The patient underwent kyphosis correction at the age of 18 years and one month when the deformity measured 115° and only corrected to 86° on supine hyperextension radiograph against the bolster. The surgery involved a single-stage posterior spinal arthrodesis extending from T2 to L4 with the use of posterior pedicle hook/screw/rod instrumentation and autologous iliac crest bone graft. During the posterior exposure, the spine was found to be spontaneously fused across the apex of the kyphosis from T9 to L1 with fused facet joints and an ossified ligamentum flavum. There was no evidence of congenital vertebral anomalies. Extensive posterior apical closing wedge osteotomies were performed from T6 to T12. The fused facets and ossified ligamentum flavum were excised and the spine was mobilized at completion of the osteotomies. The kyphosis was corrected using a cantilever maneuver with the rods simultaneously attached from proximal to distal under intraoperative spinal cord monitoring recording MEPs, as well as cortical and cervical SSEPs. The intraoperative spinal cord monitoring remained stable throughout the procedure. An excellent correction of the kyphosis to 60° was achieved [Figure 2]. Autologous iliac crest graft was used to achieve a solid bony fusion across the levels of the instrumentation.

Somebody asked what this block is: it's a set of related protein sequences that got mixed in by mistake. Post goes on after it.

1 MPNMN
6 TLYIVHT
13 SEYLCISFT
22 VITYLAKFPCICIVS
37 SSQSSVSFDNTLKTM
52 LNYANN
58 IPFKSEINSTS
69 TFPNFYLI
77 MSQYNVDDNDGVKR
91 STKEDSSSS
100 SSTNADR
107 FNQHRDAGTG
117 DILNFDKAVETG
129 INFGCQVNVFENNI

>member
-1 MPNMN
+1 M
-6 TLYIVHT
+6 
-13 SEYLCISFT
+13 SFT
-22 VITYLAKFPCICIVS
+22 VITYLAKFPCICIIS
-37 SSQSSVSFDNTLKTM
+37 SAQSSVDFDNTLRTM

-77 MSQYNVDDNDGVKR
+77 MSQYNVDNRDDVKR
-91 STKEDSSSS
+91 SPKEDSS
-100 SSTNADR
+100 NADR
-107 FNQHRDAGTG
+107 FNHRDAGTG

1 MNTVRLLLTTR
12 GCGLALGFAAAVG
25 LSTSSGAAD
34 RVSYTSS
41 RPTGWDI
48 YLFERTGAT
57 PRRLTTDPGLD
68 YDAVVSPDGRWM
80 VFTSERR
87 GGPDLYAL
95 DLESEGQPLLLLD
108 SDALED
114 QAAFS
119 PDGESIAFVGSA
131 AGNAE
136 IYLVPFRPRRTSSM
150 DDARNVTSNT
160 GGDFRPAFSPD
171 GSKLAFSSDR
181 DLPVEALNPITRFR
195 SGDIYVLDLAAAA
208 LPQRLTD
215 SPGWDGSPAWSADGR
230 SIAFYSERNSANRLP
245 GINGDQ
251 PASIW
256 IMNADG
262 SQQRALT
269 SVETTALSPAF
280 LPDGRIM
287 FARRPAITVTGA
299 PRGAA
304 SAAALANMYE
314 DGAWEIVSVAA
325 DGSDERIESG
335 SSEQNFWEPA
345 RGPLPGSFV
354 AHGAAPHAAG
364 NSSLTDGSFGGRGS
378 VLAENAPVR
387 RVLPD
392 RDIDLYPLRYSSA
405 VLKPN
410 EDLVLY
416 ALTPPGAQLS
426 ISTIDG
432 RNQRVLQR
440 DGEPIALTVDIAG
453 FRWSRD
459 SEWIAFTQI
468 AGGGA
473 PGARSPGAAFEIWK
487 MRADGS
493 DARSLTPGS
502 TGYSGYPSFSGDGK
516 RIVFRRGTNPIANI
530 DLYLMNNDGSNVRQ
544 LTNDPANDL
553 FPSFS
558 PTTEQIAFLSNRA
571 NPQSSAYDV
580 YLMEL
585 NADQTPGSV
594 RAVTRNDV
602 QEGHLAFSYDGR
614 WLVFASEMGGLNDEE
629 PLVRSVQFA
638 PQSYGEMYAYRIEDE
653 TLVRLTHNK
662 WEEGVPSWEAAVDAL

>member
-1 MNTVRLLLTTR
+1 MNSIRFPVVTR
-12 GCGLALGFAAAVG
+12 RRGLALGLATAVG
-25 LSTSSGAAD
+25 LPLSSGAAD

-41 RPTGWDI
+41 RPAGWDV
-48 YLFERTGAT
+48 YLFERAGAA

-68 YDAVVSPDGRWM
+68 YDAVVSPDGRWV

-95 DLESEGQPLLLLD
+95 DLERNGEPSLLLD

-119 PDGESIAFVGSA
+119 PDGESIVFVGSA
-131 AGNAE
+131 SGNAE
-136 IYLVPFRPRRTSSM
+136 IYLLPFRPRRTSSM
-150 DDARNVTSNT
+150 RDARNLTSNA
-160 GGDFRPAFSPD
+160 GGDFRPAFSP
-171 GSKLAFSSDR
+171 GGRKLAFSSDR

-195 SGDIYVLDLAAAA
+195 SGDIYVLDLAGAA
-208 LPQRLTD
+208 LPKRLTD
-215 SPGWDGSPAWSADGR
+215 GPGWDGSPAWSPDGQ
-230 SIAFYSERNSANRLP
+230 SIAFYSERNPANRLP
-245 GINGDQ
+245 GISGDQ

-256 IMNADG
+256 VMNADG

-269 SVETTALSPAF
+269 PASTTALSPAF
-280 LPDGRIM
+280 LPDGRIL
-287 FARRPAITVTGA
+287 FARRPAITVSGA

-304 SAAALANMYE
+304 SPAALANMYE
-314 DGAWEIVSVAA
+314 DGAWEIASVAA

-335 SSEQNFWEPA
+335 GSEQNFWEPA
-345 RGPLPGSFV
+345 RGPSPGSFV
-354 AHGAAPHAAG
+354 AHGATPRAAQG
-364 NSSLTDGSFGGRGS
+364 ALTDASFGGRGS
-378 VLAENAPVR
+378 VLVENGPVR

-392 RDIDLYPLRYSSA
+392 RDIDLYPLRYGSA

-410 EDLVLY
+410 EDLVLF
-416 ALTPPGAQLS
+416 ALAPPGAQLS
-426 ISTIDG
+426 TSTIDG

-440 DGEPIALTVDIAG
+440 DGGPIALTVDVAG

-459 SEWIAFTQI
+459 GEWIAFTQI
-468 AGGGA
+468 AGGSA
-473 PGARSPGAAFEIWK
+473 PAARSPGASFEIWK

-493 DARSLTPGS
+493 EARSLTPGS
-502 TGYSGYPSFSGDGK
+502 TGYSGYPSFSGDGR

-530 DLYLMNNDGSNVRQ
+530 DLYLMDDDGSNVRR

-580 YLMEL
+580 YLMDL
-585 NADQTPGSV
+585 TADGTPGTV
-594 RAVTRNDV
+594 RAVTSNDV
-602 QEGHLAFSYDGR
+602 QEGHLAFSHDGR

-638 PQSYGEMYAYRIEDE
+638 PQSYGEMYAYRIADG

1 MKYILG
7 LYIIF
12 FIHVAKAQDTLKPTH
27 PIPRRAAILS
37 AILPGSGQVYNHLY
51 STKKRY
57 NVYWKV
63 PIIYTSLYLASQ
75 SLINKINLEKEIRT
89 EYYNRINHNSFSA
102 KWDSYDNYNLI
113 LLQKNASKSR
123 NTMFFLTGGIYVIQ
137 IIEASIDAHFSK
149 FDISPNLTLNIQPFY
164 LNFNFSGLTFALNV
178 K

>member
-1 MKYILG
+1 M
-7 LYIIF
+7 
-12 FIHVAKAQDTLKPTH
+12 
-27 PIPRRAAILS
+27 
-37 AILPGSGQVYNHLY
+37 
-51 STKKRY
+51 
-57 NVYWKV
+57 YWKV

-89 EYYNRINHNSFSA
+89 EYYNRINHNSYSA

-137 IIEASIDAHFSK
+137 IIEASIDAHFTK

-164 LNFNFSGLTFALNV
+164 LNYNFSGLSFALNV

The patient made a good recovery and mobilized following application of a spinal brace. She was discharged 20 days after surgery. The brace remained for four months and the patient progressively returned to normal activities seven months after surgery. At latest follow-up, 2.3 years following kyphosis correction, the patient had no complaints of her back; she had normal activities and a BMI of 28. Radiographs showed no evidence of pseudarthrosis and no recurrence of the kyphosis or junctional deformity proximal or distal to the instrumented fusion.
Scheuermann’s disease is considered a benign condition resulting often in small deformity and limited symptomatology with most of the complaints settling at skeletal maturity. Murray et al.,6 performed a natural history and long-term follow-up study and showed that patients with SK adapted well to their condition with few functional limitations. However, in the presence of severe kyphosis (>75°) there may be progressive deformity and debilitating back pain.3–5,7 Degenerative spondylosis and disc herniations can develop into adulthood primarily across the apex of the kyphosis, causing more significant back pain and/or neurological compromise.8–11 The thoracolumbar type of Scheuermann’s disease is more likely to result in a painful progressive kyphosis in adult life if left untreated compared to the thoracic.